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Illustration on the romance between Thomas Jefferson and Sally Hemings by Alexander Hunter/The Washington Times

A new look at a forbidden romance

If Sally Hemings were still with us, she would be the poster child of the #MeToo movement. Such speculation is the stuff of revisionist presidential history, and a new exhibit at Monticello humanizes, for better or worse, the portrait of Thomas Jefferson the slaveowner.

Last Hope Before Election Illustration by Greg Groesch/The Washington Times

The politics behind separation anxiety

Need proof that the current controversy over children of undocumented immigrants is more political than humanitarian? Hillary Clinton said she was “adamantly against illegal immigrants” and supported a border wall until she ran for president in 2016.

Building the Deal with South Korea Illustration by Greg Groesch/The Washington Times

Building the deal with North Korea

The first pundit responses to President Donald Trump’s agreement with Kim Jong-un for the denuclearization of North Korea have leaned heavily on a series of inept comparisons with President Obama’s nuclear deal with Iran. The differences are as stark as they are important.

Illustration on mortgages and the new tax law by Linas Garsys/The Washington Times

Paying off the mortgage, but not too quickly

The new tax law simplifies April 15. Many folks will be claiming new higher standard deductions instead of itemizing mortgage interest and the like, but folks should not rush to pay off their home loans.

Cal Three Illustration by Greg Groesch/The Washington Times

California’s 3-state solution

Bored billionaire Tim Draper has finally gathered enough signatures to make his proposal of separating California into three states an unfortunate possibility this coming November.

Illustration on self-defense and banning "weapons" by Alexander Hunter/The Washington Times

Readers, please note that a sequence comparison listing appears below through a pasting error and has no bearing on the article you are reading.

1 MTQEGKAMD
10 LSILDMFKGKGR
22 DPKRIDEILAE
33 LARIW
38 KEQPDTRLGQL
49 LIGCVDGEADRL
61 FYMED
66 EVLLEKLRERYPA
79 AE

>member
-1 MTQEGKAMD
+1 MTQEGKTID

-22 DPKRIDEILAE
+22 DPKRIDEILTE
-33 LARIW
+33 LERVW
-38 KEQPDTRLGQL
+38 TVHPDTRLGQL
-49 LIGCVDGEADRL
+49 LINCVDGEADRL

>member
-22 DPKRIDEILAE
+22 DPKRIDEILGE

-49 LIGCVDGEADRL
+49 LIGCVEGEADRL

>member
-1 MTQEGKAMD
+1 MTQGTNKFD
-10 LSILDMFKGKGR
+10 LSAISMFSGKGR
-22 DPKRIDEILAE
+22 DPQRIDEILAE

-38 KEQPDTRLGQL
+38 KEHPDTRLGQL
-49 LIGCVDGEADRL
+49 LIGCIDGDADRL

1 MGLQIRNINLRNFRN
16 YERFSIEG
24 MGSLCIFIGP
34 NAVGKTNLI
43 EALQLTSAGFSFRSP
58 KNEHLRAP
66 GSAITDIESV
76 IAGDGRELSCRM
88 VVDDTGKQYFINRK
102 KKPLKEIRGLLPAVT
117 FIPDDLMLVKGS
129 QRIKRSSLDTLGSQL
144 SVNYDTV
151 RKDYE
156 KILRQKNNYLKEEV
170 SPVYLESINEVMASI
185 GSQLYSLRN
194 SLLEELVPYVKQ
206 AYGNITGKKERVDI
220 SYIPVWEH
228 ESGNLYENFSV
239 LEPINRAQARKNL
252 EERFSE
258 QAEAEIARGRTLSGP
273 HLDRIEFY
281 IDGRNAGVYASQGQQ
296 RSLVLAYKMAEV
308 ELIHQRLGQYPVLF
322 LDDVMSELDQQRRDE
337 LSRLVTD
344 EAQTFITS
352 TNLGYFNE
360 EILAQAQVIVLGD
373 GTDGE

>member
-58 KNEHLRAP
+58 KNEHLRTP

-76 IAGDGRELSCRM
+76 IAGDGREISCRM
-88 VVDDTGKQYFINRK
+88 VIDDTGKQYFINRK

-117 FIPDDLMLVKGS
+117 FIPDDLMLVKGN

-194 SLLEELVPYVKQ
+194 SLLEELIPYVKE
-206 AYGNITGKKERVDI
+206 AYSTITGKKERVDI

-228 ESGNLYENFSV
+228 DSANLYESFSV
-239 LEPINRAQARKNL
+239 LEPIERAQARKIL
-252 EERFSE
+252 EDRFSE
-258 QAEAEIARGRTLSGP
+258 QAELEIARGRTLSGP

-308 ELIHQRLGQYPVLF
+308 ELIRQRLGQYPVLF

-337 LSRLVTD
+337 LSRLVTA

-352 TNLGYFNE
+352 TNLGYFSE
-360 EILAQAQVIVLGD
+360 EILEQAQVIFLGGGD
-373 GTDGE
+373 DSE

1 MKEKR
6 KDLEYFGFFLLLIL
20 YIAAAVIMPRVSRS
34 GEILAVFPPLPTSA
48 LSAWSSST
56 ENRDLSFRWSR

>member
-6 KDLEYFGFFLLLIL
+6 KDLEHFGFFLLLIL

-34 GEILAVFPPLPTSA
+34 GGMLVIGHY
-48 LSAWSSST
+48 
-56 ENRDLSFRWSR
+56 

In defense of self-defense

I refuse to be a victim. So do scores of other Americans who own rifles, shotguns, handguns and other defensive weapons in order to protect themselves and their families.

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Deputy Attorney General Rod Rosenstein   Associated Press photo

Panic time at Camp Mueller

- The Washington Times

If this is June, it must be time to indict Paul Manafort again. The clock is ticking, and the tic-tocs are getting louder.

Illustration on pressuring Iran by Linas Garsys/The Washington Times

Why Trump must keep pressure on Iran

In the weeks since President Trump made global headlines with his announcement that the U.S. would no longer participate in the Iran nuclear deal, international attention has shifted to new priorities. It is easy to miss the fact that the U.S. has started taking key steps to ramp up economic pressure on the Iranian regime, including imposing new sanctions just last week.

Italy Boots the Euro Illustration by Greg Groesch/The Washington Times

How Italy's new government could sink the euro

The European Union's common currency and lax immigration enforcement have done much to smother prosperity and suppress wages for ordinary workers. As in America, the intelligentsia and governing elite drink the Kool-Aid that the robust growth the West enjoyed from 1870s to 1970s was a historical accident and opposition to illegal immigration is anti-growth and racist.

Illegal Aliens Warning Signs Illustration by Greg Groesch/The Washington Times

Witnessing the plight of migrant children

When Sen. Jeff Merkley of Oregon showed up at a government detention center for migrant children in Brownsville, Texas, the people in charge of the place called the police and asked him to leave.

Senate Majority Leader Mitch McConnell, R-Ky., tells reporters he intends to cancel the traditional August recess and keep the Senate in session to deal with backlogged tasks, on Capitol Hill in Washington, Tuesday, June 5, 2018. (AP Photo/J. Scott Applewhite)

McConnell's masterstroke

Mitch McConnell, the Senate majority leader, is not the most charismatic, telegenic, or gripping figure to have graced the politics of the republic. His soft-spoken Southern manners tend more toward the soporific than the stimulating, and they sometimes lead his critics to underestimate him.

Only climate cause up for debate

As is the case with all major media sources worldwide, your article regarding Department of Defense programs addressing readiness for the predicted consequences of climate change confuses the issue ("Despite sea change at White House, Pentagon steps up climate change," Web, June 3).

Thank you, Mr. Trump

For eight years the rights of Americans were subjugated to the politically correct, ever-changing morals of the Obama administration. Absurd changes occurred, including permitting men to use women's restrooms if they were undecided about their gender on a given day. Even basic freedoms, once accorded to people of faith, were challenged. Who could forget the battle incurred on the Catholic charity Little Sisters of the Poor, as they fought President Obama's mandate to provide birth control to employees?

Football Commissioner Pete Rozelle, right, pays a call on Baseball Commissioner William D. Eckert at the latter's office on July 27, 1966 in New York. It was the first formal meeting of the two commissioners. (Associated Press)